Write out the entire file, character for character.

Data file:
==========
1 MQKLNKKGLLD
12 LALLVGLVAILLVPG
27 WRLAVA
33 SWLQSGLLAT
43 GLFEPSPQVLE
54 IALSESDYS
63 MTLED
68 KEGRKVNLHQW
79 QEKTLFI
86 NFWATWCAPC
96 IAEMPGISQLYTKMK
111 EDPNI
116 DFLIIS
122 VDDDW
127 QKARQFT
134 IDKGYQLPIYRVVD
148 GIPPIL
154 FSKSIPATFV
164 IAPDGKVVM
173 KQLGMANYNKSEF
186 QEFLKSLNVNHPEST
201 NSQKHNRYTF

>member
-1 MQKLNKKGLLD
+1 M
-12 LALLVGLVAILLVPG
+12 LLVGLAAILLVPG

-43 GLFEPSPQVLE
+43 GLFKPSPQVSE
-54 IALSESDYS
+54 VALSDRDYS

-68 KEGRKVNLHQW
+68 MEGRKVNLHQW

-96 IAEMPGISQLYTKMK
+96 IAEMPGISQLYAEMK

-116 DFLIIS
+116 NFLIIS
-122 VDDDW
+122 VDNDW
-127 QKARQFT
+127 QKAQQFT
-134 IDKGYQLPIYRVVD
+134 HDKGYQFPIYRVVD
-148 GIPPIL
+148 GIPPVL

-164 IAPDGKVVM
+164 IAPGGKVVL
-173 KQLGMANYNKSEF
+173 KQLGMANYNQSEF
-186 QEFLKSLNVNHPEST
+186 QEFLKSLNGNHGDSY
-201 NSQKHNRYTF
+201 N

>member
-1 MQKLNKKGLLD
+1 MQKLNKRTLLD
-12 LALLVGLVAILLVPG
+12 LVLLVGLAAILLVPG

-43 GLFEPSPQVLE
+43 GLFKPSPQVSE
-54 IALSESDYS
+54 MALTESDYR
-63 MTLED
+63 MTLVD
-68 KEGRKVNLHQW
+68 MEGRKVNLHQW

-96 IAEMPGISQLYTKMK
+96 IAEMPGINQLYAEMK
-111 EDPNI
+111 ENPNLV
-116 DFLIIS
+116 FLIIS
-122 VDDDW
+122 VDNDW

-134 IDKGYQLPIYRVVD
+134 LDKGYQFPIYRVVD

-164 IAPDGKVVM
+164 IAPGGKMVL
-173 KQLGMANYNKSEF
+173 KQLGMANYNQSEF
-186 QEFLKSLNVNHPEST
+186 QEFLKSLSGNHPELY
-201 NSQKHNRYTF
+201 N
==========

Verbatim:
1 MQKLNKKGLLD
12 LALLVGLVAILLVPG
27 WRLAVA
33 SWLQSGLLAT
43 GLFEPSPQVLE
54 IALSESDYS
63 MTLED
68 KEGRKVNLHQW
79 QEKTLFI
86 NFWATWCAPC
96 IAEMPGISQLYTKMK
111 EDPNI
116 DFLIIS
122 VDDDW
127 QKARQFT
134 IDKGYQLPIYRVVD
148 GIPPIL
154 FSKSIPATFV
164 IAPDGKVVM
173 KQLGMANYNKSEF
186 QEFLKSLNVNHPEST
201 NSQKHNRYTF

>member
-1 MQKLNKKGLLD
+1 M
-12 LALLVGLVAILLVPG
+12 LLVGLAAILLVPG

-43 GLFEPSPQVLE
+43 GLFKPSPQVSE
-54 IALSESDYS
+54 VALSDRDYS

-68 KEGRKVNLHQW
+68 MEGRKVNLHQW

-96 IAEMPGISQLYTKMK
+96 IAEMPGISQLYAEMK

-116 DFLIIS
+116 NFLIIS
-122 VDDDW
+122 VDNDW
-127 QKARQFT
+127 QKAQQFT
-134 IDKGYQLPIYRVVD
+134 HDKGYQFPIYRVVD
-148 GIPPIL
+148 GIPPVL

-164 IAPDGKVVM
+164 IAPGGKVVL
-173 KQLGMANYNKSEF
+173 KQLGMANYNQSEF
-186 QEFLKSLNVNHPEST
+186 QEFLKSLNGNHGDSY
-201 NSQKHNRYTF
+201 N

>member
-1 MQKLNKKGLLD
+1 MQKLNKRTLLD
-12 LALLVGLVAILLVPG
+12 LVLLVGLAAILLVPG

-43 GLFEPSPQVLE
+43 GLFKPSPQVSE
-54 IALSESDYS
+54 MALTESDYR
-63 MTLED
+63 MTLVD
-68 KEGRKVNLHQW
+68 MEGRKVNLHQW

-96 IAEMPGISQLYTKMK
+96 IAEMPGINQLYAEMK
-111 EDPNI
+111 ENPNLV
-116 DFLIIS
+116 FLIIS
-122 VDDDW
+122 VDNDW

-134 IDKGYQLPIYRVVD
+134 LDKGYQFPIYRVVD

-164 IAPDGKVVM
+164 IAPGGKMVL
-173 KQLGMANYNKSEF
+173 KQLGMANYNQSEF
-186 QEFLKSLNVNHPEST
+186 QEFLKSLSGNHPELY
-201 NSQKHNRYTF
+201 N